79.We believe that the Government should have given an estimate of the costs and benefits of the legislation in its impact assessment, based upon its “assessment” that the discount rate would be between “0% and 1%”. This would have given Parliament and stakeholders a far better idea how this legislation will affect claimants in the short term. We recommend that whenever the Government changes the discount rate under this legislation, it publishes at the same time an estimate of the costs and benefits of the change to claimants and defendants.
80.The Government’s impact assessment indicates that the legislation will lead to greater equity (fairness) if there is a reduction in over-compensation. But Professor Victoria Wass argued it will lead to losses of equity and efficiency:
There is inequity when you transfer risk from the claimant to the defendant. There is also inefficiency, because claimants are going to be much less efficient than the Government and the insurance industry in bearing and managing that risk.
81.Professor Wass also told us:
In distributional terms, it is preferable to spread the cost of risk across society (tax payers and consumers of insurance) than to concentrate it on a few claimants
82.APIL also argued that if there is under-compensation, the state is likely to bear the brunt of care costs not covered by the award. This implies that the savings to the state are likely to be less than anticipated if the discount rate increases to benefit defendants:
If they do not have the money available at the end—for example, in relation to care, because something has happened, say, they have invested it in a less than low risk way—the state picks it up, rather than the insurance company that took the premium for that risk.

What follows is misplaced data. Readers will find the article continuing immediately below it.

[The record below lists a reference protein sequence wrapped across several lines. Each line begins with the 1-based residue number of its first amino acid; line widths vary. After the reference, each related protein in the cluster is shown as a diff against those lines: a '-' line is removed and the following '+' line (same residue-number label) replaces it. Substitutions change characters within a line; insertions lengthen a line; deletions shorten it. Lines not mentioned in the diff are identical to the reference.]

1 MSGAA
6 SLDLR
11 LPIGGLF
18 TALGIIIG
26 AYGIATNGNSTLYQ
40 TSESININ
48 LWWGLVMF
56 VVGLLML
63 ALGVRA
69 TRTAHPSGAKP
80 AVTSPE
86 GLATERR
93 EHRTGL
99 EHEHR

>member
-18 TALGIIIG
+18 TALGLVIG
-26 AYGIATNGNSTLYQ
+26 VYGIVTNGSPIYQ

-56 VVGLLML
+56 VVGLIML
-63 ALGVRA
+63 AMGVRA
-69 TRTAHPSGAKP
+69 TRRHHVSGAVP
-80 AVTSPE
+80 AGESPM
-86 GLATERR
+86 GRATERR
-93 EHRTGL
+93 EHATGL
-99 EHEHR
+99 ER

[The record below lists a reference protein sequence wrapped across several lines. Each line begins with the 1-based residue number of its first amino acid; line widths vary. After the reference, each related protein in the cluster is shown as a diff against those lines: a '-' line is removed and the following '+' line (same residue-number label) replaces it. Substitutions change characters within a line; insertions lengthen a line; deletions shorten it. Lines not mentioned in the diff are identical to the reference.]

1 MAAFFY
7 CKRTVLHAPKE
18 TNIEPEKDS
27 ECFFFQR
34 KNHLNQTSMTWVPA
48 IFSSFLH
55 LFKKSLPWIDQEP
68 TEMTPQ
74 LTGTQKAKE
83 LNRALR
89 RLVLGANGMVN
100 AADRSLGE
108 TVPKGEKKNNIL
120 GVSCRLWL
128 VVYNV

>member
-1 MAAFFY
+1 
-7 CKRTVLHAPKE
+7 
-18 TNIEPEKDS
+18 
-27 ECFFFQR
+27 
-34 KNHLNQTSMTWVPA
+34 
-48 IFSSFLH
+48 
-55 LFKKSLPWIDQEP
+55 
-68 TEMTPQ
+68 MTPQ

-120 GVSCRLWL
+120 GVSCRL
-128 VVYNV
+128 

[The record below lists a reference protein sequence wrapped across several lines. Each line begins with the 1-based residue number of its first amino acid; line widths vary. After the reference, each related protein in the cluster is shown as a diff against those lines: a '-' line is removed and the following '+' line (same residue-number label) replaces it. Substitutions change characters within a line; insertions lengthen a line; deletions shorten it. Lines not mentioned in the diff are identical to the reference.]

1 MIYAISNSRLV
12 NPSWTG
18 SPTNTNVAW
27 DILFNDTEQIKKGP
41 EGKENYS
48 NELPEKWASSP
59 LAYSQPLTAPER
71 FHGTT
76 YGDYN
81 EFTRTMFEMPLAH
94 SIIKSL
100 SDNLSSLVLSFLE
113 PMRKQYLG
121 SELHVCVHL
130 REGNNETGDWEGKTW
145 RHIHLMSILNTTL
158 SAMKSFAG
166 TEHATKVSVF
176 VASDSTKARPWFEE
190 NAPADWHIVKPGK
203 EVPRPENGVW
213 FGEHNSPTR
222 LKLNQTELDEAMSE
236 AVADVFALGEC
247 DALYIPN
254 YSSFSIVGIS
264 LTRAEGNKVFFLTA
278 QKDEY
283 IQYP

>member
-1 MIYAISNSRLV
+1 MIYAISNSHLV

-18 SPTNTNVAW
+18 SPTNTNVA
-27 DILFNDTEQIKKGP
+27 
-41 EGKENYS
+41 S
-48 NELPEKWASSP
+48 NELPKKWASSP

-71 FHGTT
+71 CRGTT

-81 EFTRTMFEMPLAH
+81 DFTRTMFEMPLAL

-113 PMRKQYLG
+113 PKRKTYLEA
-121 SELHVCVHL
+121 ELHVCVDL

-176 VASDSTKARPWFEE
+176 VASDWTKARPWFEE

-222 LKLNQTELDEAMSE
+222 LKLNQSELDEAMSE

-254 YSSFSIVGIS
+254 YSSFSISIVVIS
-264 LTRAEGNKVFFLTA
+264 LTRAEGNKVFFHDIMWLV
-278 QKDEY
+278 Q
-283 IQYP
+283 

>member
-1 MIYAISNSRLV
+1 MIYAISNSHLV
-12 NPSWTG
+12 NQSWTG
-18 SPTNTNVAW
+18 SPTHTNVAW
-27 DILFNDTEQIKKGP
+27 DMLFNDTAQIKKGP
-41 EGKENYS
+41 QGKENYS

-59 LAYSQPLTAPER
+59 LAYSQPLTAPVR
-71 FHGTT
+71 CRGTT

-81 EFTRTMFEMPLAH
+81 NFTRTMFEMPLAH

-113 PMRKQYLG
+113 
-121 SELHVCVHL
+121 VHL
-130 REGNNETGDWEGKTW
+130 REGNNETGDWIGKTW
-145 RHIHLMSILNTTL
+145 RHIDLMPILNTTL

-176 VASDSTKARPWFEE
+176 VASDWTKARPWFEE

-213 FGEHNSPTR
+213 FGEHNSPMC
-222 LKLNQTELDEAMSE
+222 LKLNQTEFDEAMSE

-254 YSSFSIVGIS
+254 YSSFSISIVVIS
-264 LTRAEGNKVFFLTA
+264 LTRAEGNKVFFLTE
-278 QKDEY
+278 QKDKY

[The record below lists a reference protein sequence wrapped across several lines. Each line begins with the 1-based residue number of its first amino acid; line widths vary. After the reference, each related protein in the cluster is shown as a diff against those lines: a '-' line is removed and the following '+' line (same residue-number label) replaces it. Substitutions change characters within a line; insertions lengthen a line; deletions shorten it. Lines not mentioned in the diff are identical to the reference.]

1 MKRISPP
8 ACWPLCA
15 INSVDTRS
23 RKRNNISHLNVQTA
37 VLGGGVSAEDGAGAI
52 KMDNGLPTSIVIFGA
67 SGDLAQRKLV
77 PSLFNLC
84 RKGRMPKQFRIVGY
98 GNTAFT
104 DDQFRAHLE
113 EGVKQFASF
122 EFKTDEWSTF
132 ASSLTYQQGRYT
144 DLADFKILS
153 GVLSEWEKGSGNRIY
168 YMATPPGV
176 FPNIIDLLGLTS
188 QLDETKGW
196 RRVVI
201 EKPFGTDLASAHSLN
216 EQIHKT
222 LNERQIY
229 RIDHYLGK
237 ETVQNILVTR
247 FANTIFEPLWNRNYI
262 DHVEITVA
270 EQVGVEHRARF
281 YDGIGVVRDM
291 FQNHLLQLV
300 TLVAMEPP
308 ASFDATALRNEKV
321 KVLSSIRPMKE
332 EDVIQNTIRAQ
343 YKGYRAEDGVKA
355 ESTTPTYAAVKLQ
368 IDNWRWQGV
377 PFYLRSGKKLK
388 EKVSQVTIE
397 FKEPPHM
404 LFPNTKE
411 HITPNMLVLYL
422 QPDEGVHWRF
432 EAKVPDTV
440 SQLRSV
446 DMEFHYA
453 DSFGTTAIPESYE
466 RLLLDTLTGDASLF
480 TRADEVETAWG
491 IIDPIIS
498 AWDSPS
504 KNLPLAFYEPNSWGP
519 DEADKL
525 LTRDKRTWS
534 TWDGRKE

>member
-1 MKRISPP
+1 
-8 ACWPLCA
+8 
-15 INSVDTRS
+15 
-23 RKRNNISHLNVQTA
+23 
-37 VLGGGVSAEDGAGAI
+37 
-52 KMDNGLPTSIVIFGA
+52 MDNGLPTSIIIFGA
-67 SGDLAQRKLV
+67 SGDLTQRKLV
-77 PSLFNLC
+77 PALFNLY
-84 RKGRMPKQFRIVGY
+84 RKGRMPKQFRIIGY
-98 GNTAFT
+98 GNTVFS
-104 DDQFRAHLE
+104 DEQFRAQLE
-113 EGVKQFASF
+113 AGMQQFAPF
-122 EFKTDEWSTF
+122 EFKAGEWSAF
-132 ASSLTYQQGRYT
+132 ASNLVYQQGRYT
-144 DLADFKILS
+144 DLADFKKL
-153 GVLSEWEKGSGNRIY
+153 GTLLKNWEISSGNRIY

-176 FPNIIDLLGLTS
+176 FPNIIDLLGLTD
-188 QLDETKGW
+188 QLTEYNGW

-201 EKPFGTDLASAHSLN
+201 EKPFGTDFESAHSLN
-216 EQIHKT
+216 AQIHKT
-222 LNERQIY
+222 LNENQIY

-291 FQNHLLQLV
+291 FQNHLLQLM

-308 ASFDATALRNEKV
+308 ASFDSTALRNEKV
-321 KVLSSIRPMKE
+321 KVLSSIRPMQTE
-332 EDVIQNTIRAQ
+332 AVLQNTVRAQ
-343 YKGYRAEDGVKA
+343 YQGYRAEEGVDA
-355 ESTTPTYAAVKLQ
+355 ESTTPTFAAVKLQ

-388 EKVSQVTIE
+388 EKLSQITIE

83.Professor Wass reminded us about the public sector equality duty:
The public sector equality duty requires statutory decision making and Government Departments to pay due regard to the impact of their policy on protected groups. Virtually all claimants are disabled. They would qualify as a protected group under the Equality Act.
84.APIL argued that how the Government sets its discount rate is indicative of how society treats its most injured:
this is all about how society should treat people who are injured and how we deal with people when there is negligence, when somebody has been catastrophically injured.
85.In its equality impact assessment, the Government says its understanding of the impact of the proposals is limited by the fact it does not collect comprehensive information about the protected characteristics of personal injury claimants. It accepts, though, that those with particular protected characteristics (disability, age and gender) are likely to be more affected by the choice of a particular methodology for setting the rate. The Government does not think such claimants will suffer a particular disadvantage. Even if they would, the Government believes this a proportionate means of achieving a legitimate aim.
86.When formulating policy for setting the discount rate, we would expect the Government to have given careful consideration to safeguarding the interests of those claimants who could be significantly under-compensated.
87.We do not think there is sufficient evidence for the Government’s conclusion that its proposed legislation is a proportionate means of achieving a legitimate aim, so as to justify possible disadvantages to those with protected characteristics. Indeed, without adequate evidence about the protected characteristics of claimants, or the cost to claimants, it is hard to see how the Government can draw any sound conclusion about proportionality.